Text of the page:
Zander: I’ve been a big fan of Adam Warren for many years, but his newest stuff, which is all drawn in pencil, called Empowered is my favorite work by him so far. I’m also a big fan of Scott Pilgrim by Bryan Lee O’Malley.
Kevin: I can’t get enough of Jeffrey Brown. He is—literally—a riot.
Aside from The Stuff of Life, what’s your favorite assignment/project from recently, say, in the last couple of years?
Zander: Writing Top Ten has been great fun—working with Gene Ha and playing with an extremely rich universe that was created by Alan Moore—it’s tough to beat.
Kevin: I’m having T-Minus withdrawal. We just sent that off to our publisher and I don’t know what to do with myself now that I’m not surrounded by stacks and stacks of books about the space race.
Have either of you had formal art training? And if so, what kind?
Zander: I took a printmaking class in college. That taught me very little. I learned everything I wanted to know by drawing a weekly comic strip in the college paper and hearing people’s criticism based on that.
Kevin: I was a studio art major in college, and had college level art training in high school, but I have to agree with
Zander: drawing a weekly college newspaper strip was the best training in the world.
What was the hardest part about establishing yourselves in the field?
Zander: It’s difficult to kind of brand yourself as an artist who does a certain kind of thing without limiting yourself too much. That sort of thing always has to be done organically—you need to do what you love, and people eventually come to see the value in it.
Kevin: Looking back, I think I tried to be too many things to too many people. That is, I always changed my style on every project to match what I thought my clients would like. That left me feeling like I didn’t have my own personal style.
Do you think formal art training is indispensable for developing into a professional?
Zander: Strangely, I think the opposite. Formal art training is never bad, but I think being a professional requires you to simply do the thing you wish to do. If you want to do comics, make your own comics. By doing that, and learning how to do everything, you become better at the thing in which you eventually specialize. When I see people who are taking art classes about how to pencil comics that neglect lettering, inking, and coloring, I feel like they are being robbed of the hard lessons inherent in getting in over your head. I’m a big fan of practicing in public.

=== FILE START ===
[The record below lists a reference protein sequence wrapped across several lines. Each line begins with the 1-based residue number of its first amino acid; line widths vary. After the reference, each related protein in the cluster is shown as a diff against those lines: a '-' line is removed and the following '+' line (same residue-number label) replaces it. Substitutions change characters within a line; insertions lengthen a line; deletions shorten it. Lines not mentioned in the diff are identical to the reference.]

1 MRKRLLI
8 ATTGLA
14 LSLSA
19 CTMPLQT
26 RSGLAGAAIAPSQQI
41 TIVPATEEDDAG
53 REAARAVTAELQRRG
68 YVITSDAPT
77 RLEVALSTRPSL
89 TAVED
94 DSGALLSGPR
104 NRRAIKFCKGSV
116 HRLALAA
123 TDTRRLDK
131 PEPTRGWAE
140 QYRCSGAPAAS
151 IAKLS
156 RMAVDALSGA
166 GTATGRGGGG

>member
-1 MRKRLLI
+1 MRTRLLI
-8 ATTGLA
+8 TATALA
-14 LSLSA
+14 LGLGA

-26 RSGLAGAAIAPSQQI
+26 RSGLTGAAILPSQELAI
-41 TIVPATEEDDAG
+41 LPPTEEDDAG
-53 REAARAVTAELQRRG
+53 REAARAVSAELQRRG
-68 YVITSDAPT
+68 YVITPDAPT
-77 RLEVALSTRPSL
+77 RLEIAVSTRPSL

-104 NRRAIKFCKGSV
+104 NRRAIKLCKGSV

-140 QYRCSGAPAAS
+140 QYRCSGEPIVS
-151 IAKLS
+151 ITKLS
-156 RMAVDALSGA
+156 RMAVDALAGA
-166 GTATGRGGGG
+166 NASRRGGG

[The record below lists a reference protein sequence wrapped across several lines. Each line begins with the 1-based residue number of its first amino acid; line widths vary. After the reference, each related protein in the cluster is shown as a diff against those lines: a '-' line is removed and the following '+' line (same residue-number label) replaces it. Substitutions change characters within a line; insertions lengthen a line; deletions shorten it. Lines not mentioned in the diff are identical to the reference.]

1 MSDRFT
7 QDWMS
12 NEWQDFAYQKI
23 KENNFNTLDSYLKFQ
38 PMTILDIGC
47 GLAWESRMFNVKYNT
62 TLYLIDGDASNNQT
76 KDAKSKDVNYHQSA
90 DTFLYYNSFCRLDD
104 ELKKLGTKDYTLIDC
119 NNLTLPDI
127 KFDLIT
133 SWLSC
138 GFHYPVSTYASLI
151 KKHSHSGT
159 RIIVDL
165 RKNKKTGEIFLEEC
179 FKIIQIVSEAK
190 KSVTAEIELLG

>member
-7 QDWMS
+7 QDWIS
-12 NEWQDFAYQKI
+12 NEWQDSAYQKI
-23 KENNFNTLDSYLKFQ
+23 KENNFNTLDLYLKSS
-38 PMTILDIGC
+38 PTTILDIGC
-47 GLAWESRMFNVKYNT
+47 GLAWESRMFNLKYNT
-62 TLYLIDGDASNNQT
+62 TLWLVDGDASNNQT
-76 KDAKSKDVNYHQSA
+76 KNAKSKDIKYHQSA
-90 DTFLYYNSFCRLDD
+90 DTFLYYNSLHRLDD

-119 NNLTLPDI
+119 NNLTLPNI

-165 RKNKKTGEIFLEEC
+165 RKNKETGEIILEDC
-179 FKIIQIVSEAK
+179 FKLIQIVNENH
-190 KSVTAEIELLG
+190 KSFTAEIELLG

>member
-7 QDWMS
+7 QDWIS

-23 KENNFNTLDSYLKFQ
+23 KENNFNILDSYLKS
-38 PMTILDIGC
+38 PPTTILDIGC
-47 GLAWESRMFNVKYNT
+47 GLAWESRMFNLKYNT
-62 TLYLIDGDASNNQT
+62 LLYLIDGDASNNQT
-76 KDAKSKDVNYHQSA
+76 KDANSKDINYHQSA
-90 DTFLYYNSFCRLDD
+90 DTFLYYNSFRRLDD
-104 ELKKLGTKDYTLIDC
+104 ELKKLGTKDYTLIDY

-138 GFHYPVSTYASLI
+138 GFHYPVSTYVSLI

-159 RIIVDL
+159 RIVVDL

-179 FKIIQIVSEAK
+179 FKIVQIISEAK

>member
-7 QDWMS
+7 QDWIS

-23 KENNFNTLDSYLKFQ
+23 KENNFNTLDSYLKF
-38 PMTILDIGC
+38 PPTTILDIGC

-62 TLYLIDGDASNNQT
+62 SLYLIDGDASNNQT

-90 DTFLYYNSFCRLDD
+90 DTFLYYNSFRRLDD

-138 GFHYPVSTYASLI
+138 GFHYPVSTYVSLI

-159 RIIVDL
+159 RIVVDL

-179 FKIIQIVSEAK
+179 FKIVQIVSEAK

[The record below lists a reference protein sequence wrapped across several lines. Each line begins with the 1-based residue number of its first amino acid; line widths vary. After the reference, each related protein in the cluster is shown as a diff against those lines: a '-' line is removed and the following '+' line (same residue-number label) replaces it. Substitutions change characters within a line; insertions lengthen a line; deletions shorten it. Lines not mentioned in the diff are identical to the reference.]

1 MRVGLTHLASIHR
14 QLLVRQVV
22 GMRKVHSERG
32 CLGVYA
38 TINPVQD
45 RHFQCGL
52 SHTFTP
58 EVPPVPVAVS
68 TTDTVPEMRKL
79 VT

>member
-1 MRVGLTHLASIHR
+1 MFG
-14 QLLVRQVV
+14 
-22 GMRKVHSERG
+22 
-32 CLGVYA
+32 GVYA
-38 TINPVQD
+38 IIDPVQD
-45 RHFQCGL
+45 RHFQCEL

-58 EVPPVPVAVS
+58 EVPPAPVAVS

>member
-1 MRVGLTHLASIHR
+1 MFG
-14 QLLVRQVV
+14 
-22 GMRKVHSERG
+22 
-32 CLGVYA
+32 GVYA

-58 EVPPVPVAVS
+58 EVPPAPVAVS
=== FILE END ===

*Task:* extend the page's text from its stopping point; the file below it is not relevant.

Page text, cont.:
Kevin: I think formal art training is good if you have an idea of what you want to get out of the training. Speaking from experience, I think it’s good to try and make your way in the art world, fail and fail and fail, and then go back to the books (or the classroom) with a real understanding of what you need to learn to be a better artist.
Any advice for artists just starting out?
Zander: Don’t worry about what editors are looking for. Don’t worry about making your portfolio “what it’s supposed to be.” Draw whole comics, copy them, send them to people you respect. Create your own characters; create your own style. Learn how to do everything—write, pencil, ink, letter, color, prepress, everything in that style, and work will come your way.
Kevin: Take on as many random freelance jobs as you can. That way you’ll learn things about deadlines, accountability, flexibility, etc. that you won’t learn in a classroom. Working for a newspaper or magazine is the best experience, because if you turn something in late, guess what? Your piece won’t run and you won’t get called back.